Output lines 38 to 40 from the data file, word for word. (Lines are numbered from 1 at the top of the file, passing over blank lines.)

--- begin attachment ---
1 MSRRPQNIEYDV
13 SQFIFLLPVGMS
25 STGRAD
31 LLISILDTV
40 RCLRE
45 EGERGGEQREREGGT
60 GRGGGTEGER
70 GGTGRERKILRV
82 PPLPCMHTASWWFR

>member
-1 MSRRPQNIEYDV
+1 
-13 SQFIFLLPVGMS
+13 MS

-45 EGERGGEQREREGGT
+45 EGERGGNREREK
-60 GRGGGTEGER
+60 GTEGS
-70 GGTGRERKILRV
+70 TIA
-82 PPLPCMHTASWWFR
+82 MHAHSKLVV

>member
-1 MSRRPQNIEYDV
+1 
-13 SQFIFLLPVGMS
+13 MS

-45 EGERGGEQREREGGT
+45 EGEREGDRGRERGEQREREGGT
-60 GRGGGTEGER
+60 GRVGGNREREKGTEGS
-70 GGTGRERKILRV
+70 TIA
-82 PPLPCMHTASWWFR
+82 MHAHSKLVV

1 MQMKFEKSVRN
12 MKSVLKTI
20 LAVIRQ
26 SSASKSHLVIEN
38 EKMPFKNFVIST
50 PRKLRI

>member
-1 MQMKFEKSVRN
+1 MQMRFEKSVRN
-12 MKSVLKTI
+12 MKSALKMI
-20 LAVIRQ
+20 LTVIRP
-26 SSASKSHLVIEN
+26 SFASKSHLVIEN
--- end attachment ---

20 LAVIRQ
26 SSASKSHLVIEN
38 EKMPFKNFVIST